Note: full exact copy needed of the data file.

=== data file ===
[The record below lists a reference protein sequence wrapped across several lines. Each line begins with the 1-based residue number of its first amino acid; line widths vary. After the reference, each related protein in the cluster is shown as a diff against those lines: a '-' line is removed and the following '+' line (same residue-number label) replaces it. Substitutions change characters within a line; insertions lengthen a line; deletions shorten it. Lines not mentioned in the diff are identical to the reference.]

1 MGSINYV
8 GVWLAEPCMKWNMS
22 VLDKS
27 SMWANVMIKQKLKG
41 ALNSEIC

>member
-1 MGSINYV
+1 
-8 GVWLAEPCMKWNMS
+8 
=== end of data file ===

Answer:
[The record below lists a reference protein sequence wrapped across several lines. Each line begins with the 1-based residue number of its first amino acid; line widths vary. After the reference, each related protein in the cluster is shown as a diff against those lines: a '-' line is removed and the following '+' line (same residue-number label) replaces it. Substitutions change characters within a line; insertions lengthen a line; deletions shorten it. Lines not mentioned in the diff are identical to the reference.]

1 MGSINYV
8 GVWLAEPCMKWNMS
22 VLDKS
27 SMWANVMIKQKLKG
41 ALNSEIC

>member
-1 MGSINYV
+1 
-8 GVWLAEPCMKWNMS
+8 